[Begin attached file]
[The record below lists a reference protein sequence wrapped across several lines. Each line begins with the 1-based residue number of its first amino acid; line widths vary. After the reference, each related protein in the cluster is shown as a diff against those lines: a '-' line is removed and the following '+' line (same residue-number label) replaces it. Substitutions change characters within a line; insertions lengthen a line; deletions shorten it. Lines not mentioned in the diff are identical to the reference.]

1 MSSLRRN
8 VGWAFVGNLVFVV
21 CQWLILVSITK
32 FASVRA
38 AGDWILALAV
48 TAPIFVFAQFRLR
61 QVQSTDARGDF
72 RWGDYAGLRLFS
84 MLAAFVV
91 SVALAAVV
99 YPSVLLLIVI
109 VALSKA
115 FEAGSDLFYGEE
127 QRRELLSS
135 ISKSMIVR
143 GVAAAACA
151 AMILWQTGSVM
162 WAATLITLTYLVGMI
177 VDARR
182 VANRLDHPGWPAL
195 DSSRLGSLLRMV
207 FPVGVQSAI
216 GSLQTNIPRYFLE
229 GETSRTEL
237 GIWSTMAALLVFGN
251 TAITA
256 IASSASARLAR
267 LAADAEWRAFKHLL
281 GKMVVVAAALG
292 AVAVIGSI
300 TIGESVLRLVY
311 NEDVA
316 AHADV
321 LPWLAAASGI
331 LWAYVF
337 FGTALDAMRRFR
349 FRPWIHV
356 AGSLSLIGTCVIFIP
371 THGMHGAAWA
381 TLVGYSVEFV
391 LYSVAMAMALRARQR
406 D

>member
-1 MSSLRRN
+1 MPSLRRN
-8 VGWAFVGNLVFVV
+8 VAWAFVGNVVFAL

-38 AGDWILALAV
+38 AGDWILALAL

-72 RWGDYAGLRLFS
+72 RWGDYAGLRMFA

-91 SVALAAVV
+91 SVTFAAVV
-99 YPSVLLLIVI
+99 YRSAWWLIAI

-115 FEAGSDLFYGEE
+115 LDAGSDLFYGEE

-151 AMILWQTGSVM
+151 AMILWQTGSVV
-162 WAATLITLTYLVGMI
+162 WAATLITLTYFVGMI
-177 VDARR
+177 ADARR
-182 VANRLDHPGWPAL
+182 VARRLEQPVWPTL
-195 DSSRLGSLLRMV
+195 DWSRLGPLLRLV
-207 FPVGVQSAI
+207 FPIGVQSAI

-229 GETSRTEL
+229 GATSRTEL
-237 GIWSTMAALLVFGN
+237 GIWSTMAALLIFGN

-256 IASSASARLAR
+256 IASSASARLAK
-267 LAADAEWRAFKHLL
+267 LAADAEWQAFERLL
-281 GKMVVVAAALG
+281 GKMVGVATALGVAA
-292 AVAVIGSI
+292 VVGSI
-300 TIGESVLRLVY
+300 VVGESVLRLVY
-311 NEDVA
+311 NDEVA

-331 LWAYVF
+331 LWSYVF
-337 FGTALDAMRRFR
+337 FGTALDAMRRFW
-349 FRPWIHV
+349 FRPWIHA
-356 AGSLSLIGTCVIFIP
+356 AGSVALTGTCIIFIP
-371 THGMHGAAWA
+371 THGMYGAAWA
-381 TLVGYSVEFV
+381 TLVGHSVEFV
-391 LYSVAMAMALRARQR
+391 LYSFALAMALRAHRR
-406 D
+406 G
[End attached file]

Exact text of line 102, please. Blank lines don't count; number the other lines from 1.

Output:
+406 G